Report: Apple TV is getting 8K, but do you need it?
With news that the Apple TV may be trending towards 8K, is ultra-high resolution content worth the price tag?
4K is more prevalent than ever, which of course means it's time to look towards even higher levels of resolution. 8K is still an emerging technology but it is slowly becoming more accessible to consumers. History tells us that before long we'll be looking at 4K screens with the same derision we view 720p and 1080p screens.
So with news that the Apple TV 4K digital media player may soon be offering 8K functionality, how excited should you really be? Let's take a look.
Report: Apple TV to upgrade to 8K
Apple is looking to roll out some major software updates across several platforms, and analysis of the relevant code has yielded a pretty major find. AV1, a next-generation video format, will likely be coming to Apple TV 4K. This may occur for the current generation, or might stay in Apple's pocket for a successor.
AV1 is significant because it allows users to stream content at a high resolution without using a ridiculous amount of data. That would be very important for a country ranked 59th in average broadband speeds. (Hint: that's Australia.)
There are some other technical matters to consider, but in essence, this discovery opens the door for Apple TV 4K to become the first major digital streamer to offer 8K functionality.
Are 8K TVs worth it?
I hope you're sitting down for this one: Apple TV isn't actually a TV. It also shouldn't be confused with the streaming service Apple TV+, though we'll get into how that factors into matters later.
So you'll need a TV that can handle 8K resolution in order to enjoy this functionality. Thankfully, there are plenty of 8K TVs on offer from the likes of Samsung, LG and TCL.
As you might imagine, these TVs are mighty expensive. One of the cheaper offerings on the market, TCL's X925 Mini LED TV has a RRP of $4,499. Put that money towards a 4K TV and you'll get a much larger screen and a device with more bells and whistles.
Beyond cost, there's another big reason to be very hesitant about picking up an 8K TV.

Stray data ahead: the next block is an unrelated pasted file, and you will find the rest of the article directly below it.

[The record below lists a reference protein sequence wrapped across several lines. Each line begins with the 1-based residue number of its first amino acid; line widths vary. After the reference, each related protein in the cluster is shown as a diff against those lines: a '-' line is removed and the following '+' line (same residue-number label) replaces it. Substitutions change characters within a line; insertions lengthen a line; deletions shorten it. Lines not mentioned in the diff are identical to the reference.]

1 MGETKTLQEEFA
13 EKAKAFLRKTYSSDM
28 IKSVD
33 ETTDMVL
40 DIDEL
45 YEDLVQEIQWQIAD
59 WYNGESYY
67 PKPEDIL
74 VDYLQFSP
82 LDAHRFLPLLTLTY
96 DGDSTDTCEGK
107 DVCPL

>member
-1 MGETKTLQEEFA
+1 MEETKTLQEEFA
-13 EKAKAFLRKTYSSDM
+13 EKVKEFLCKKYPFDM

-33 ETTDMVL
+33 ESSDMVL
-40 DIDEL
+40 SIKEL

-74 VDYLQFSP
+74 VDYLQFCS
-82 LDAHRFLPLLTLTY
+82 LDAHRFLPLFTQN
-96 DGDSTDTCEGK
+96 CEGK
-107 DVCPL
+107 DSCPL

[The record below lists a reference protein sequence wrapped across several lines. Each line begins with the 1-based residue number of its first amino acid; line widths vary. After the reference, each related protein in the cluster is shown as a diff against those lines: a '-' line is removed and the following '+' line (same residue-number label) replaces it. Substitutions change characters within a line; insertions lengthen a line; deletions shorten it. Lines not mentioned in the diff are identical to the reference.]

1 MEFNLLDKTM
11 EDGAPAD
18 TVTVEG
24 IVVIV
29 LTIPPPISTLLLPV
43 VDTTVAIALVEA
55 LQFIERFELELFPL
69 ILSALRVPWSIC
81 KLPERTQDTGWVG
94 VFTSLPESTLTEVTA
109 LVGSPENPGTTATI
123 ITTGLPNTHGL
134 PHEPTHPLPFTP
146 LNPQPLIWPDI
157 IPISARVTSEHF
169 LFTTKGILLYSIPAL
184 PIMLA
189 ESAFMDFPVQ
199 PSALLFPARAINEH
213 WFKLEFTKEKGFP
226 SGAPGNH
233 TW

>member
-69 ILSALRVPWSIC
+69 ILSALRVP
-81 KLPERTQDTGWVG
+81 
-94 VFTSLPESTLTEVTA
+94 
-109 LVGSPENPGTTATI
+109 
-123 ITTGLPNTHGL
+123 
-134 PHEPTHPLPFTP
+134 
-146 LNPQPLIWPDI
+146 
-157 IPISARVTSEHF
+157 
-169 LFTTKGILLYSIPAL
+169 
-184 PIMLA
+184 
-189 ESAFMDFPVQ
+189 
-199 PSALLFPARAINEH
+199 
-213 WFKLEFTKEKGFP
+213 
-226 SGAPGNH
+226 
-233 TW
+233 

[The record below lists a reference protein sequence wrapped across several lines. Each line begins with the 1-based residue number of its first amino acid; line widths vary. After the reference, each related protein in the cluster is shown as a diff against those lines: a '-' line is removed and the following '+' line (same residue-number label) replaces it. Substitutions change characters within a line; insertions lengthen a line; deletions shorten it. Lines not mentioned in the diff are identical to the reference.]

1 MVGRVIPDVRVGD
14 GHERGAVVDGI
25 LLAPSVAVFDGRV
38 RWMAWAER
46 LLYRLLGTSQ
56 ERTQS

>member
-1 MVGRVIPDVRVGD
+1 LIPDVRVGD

Barely any 8K content exists
When it comes to 8K, none of the big streamers are on board. Your best hope of finding something to watch (other than returning to the dark ages of physical discs) is on websites like YouTube and Vimeo.
There, you can find some landscape videos and other kinds of stock footage to view on your high-resolution TV. There's some interesting stuff, but it's not exactly the latest season of Stranger Things.
So why aren't Netflix and Amazon interested? One major issue is Internet speeds. Netflix says that in order to stream 4K UHD content, you need download speeds of 25 Mbps.
8K will push things much further than that, and considering Australia's shockingly poor broadband speeds, it could be quite a while before it becomes the norm Down Under. Apple's application of AV1 should hopefully mitigate these concerns.
Of course, Apple TV getting 8K functionality would likely indicate Apple TV+ offering at least a couple of titles to show it off, if it can figure out the logistical barriers. As the producer of a streaming service and a media player, Apple could be in a prime position to bring 8K into our homes sooner rather than later.
Okay, so maybe there isn't much actual 8K content around. But surely 1080p and 4K video looks pretty good on an 8K screen, right? The short answer is: No.
8K screens have 4 times as many pixels as 4K screens and 16 times as many as 1080p screens. So when you blow up 4K video to appear on an 8K screen, there are 3 empty pixels for every actual pixel.
What happens next is very complicated, but in simple terms, the screen analyses the pixels around each empty pixel and approximates what colour the blank pixels will be.
The results are generally unimpressive, as you can see in the image above of upscaled 1080p video. You can refer to our in-depth review of the TCL X925 for a hands-on look at how this all works. In short, don't buy an 8K TV expecting lower resolution video to blow you away.
Apple TV supporting 8K functionality is only a small piece of the puzzle when it comes to the world fully embracing 8K, and that's okay. 8K TVs are available and are getting cheaper. If major digital media players get on board, all we'll be missing is some actual content to enjoy on them.
Best deals on 4K TVs
8K might not be worth your money yet, but screen technology is still in a great place in 2022. Explore some deals on 4K TVs below.
Check out our guide to the best TVs in Australia.